Web technology support for more effective higher education: A formative evaluation
Degree GrantorUniversity of Canterbury
Degree NameDoctor of Philosophy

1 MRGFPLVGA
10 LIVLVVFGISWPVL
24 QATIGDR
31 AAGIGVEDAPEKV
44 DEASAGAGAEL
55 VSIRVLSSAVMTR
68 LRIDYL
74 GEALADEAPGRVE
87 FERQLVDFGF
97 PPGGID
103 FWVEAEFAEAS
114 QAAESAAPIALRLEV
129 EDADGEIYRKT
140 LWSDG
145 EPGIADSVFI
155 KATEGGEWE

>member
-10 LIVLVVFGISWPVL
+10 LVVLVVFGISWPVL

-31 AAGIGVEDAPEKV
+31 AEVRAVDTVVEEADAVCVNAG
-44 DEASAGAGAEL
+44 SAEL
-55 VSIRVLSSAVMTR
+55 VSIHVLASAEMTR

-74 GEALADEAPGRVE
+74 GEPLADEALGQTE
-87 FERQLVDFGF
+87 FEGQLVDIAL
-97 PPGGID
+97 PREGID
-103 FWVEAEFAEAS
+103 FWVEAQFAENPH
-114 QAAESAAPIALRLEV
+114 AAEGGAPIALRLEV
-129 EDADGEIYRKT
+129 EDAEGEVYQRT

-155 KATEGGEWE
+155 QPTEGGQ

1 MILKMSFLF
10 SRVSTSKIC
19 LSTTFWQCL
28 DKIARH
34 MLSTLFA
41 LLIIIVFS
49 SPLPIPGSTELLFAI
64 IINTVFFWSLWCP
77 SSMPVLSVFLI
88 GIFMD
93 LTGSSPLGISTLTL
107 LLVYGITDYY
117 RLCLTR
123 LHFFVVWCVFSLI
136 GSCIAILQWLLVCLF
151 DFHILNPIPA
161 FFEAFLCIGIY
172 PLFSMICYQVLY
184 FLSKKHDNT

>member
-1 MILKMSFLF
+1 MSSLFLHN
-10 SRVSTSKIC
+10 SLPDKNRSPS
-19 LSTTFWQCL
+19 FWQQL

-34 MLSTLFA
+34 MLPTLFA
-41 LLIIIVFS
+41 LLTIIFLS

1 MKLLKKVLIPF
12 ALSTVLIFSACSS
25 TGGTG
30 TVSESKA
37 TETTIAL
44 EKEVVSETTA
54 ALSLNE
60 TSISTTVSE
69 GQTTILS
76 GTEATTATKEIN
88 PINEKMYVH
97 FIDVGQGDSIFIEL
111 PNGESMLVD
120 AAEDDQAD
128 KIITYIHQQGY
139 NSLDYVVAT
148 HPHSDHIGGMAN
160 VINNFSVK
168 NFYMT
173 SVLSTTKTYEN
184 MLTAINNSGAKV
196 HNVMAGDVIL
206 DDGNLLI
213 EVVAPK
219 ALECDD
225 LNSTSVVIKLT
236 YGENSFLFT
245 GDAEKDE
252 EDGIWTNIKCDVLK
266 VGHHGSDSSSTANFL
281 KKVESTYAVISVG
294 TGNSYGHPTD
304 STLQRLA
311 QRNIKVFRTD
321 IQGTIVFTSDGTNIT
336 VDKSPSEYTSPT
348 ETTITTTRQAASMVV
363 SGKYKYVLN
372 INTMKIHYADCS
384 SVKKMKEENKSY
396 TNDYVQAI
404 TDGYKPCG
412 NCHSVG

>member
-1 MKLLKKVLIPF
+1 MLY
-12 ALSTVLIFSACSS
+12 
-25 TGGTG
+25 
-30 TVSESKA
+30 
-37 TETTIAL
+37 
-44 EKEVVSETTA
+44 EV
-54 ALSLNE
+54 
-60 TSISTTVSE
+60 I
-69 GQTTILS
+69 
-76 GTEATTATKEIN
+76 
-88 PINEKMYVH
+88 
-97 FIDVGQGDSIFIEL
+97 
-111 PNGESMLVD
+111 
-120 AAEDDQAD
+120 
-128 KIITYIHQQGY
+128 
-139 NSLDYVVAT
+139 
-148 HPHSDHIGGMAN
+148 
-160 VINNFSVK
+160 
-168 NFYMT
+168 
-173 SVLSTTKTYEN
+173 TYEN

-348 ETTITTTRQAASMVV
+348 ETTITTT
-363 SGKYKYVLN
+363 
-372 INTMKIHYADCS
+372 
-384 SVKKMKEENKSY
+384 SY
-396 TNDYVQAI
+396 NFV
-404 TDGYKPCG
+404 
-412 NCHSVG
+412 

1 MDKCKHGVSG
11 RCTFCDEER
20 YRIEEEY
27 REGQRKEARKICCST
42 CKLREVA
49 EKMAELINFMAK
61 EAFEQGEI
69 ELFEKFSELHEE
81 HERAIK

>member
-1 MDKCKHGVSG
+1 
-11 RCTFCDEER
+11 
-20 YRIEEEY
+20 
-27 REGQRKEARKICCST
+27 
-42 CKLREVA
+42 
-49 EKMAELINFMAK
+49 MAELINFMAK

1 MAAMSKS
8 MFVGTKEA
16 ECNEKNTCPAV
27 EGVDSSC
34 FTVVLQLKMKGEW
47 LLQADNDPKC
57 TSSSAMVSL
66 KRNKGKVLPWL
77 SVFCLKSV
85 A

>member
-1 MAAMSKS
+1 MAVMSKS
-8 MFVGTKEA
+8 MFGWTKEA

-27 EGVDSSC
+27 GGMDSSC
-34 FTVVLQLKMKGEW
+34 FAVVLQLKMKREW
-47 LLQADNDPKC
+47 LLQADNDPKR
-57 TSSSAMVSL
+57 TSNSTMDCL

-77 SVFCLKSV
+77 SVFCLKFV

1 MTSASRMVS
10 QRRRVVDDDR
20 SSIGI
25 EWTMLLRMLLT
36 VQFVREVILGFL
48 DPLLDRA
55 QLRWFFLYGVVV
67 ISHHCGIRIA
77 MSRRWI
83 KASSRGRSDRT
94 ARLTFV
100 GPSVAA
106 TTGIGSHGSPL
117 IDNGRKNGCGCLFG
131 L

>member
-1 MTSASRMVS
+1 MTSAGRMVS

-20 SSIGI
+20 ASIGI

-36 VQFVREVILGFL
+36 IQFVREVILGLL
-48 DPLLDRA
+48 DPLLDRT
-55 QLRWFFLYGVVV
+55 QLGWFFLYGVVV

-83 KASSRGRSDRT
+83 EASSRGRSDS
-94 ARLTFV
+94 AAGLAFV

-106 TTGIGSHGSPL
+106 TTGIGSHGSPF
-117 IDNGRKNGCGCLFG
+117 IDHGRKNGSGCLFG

Do WWW based technologies provide a pedagogically sound foundation on which to build more effective higher educational systems? This study describes research conducted with a large (600+ students) first year accounting course during March-April 1998. The research focused on the impact of a web learning environment on student learning. The research used multiple methods to gain insight into the learning phenomenon including: case study, experimental and survey work. The research design generated both quantitative and qualitative data with which to test a research model and a series of hypotheses. Major findings included a supporting chain of evidence that the web learning environment had a significant positive impact on student learning working through the intervening variable of student attitude towards the subject content area. The positive impact on student learning was significant for both deep and surface learning, using Bloom's taxonomy for measuring depth of learning. Students also appeared to learn more with less time-on-task. Student participants were largely enthusiastic about the system. However a significant minority preferred more human contact than was provided. Outcomes of the study included formative recommendations for future research and development of web based courses including collaborative and quality recommendations.